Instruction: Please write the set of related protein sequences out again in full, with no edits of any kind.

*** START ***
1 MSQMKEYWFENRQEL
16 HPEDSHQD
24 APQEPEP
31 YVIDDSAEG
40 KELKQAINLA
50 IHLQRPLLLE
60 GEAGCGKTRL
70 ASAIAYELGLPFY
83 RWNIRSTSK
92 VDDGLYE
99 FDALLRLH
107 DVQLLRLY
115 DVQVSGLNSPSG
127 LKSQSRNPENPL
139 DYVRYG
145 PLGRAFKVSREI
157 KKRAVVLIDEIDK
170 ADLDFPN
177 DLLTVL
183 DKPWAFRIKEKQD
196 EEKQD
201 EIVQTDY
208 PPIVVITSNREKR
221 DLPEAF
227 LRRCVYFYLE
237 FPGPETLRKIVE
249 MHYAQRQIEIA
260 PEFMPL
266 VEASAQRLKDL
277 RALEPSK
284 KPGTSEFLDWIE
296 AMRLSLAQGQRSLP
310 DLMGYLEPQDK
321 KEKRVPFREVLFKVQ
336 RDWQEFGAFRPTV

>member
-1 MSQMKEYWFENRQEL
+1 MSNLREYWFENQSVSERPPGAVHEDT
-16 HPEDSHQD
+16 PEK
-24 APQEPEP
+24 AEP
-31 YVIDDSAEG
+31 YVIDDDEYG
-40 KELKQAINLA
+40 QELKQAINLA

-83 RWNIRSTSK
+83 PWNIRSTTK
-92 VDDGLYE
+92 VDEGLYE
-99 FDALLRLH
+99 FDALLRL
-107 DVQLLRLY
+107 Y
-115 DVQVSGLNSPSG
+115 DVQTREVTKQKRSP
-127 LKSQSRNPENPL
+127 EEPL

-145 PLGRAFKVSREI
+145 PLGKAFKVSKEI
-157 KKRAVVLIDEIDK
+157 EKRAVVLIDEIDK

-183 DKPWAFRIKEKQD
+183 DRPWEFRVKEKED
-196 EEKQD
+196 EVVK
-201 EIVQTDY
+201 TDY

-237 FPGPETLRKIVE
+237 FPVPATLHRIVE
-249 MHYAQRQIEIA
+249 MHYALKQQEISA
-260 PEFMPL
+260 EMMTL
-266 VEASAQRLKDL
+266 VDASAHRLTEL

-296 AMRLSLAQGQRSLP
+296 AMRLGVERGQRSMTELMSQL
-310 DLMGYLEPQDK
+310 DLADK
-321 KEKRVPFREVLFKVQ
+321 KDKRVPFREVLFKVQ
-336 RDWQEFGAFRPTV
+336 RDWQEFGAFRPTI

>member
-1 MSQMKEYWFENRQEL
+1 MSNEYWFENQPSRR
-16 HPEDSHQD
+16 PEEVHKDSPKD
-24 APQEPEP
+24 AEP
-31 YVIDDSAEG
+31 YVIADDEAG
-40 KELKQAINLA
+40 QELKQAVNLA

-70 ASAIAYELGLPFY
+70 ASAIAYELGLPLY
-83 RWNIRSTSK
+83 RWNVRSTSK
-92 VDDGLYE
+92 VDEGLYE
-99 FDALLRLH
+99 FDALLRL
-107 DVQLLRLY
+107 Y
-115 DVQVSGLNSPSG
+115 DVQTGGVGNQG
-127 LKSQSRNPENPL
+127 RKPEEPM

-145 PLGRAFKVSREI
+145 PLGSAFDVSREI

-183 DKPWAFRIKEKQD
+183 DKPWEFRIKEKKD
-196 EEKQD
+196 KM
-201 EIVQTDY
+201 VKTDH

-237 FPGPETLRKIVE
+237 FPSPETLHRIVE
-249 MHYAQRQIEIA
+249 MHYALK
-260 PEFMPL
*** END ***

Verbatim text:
1 MSQMKEYWFENRQEL
16 HPEDSHQD
24 APQEPEP
31 YVIDDSAEG
40 KELKQAINLA
50 IHLQRPLLLE
60 GEAGCGKTRL
70 ASAIAYELGLPFY
83 RWNIRSTSK
92 VDDGLYE
99 FDALLRLH
107 DVQLLRLY
115 DVQVSGLNSPSG
127 LKSQSRNPENPL
139 DYVRYG
145 PLGRAFKVSREI
157 KKRAVVLIDEIDK
170 ADLDFPN
177 DLLTVL
183 DKPWAFRIKEKQD
196 EEKQD
201 EIVQTDY
208 PPIVVITSNREKR
221 DLPEAF
227 LRRCVYFYLE
237 FPGPETLRKIVE
249 MHYAQRQIEIA
260 PEFMPL
266 VEASAQRLKDL
277 RALEPSK
284 KPGTSEFLDWIE
296 AMRLSLAQGQRSLP
310 DLMGYLEPQDK
321 KEKRVPFREVLFKVQ
336 RDWQEFGAFRPTV

>member
-1 MSQMKEYWFENRQEL
+1 MSNLREYWFENQSVSERPPGAVHEDT
-16 HPEDSHQD
+16 PEK
-24 APQEPEP
+24 AEP
-31 YVIDDSAEG
+31 YVIDDDEYG
-40 KELKQAINLA
+40 QELKQAINLA

-83 RWNIRSTSK
+83 PWNIRSTTK
-92 VDDGLYE
+92 VDEGLYE
-99 FDALLRLH
+99 FDALLRL
-107 DVQLLRLY
+107 Y
-115 DVQVSGLNSPSG
+115 DVQTREVTKQKRSP
-127 LKSQSRNPENPL
+127 EEPL

-145 PLGRAFKVSREI
+145 PLGKAFKVSKEI
-157 KKRAVVLIDEIDK
+157 EKRAVVLIDEIDK

-183 DKPWAFRIKEKQD
+183 DRPWEFRVKEKED
-196 EEKQD
+196 EVVK
-201 EIVQTDY
+201 TDY

-237 FPGPETLRKIVE
+237 FPVPATLHRIVE
-249 MHYAQRQIEIA
+249 MHYALKQQEISA
-260 PEFMPL
+260 EMMTL
-266 VEASAQRLKDL
+266 VDASAHRLTEL

-296 AMRLSLAQGQRSLP
+296 AMRLGVERGQRSMTELMSQL
-310 DLMGYLEPQDK
+310 DLADK
-321 KEKRVPFREVLFKVQ
+321 KDKRVPFREVLFKVQ
-336 RDWQEFGAFRPTV
+336 RDWQEFGAFRPTI

>member
-1 MSQMKEYWFENRQEL
+1 MSNEYWFENQPSRR
-16 HPEDSHQD
+16 PEEVHKDSPKD
-24 APQEPEP
+24 AEP
-31 YVIDDSAEG
+31 YVIADDEAG
-40 KELKQAINLA
+40 QELKQAVNLA

-70 ASAIAYELGLPFY
+70 ASAIAYELGLPLY
-83 RWNIRSTSK
+83 RWNVRSTSK
-92 VDDGLYE
+92 VDEGLYE
-99 FDALLRLH
+99 FDALLRL
-107 DVQLLRLY
+107 Y
-115 DVQVSGLNSPSG
+115 DVQTGGVGNQG
-127 LKSQSRNPENPL
+127 RKPEEPM

-145 PLGRAFKVSREI
+145 PLGSAFDVSREI

-183 DKPWAFRIKEKQD
+183 DKPWEFRIKEKKD
-196 EEKQD
+196 KM
-201 EIVQTDY
+201 VKTDH

-237 FPGPETLRKIVE
+237 FPSPETLHRIVE
-249 MHYAQRQIEIA
+249 MHYALK
-260 PEFMPL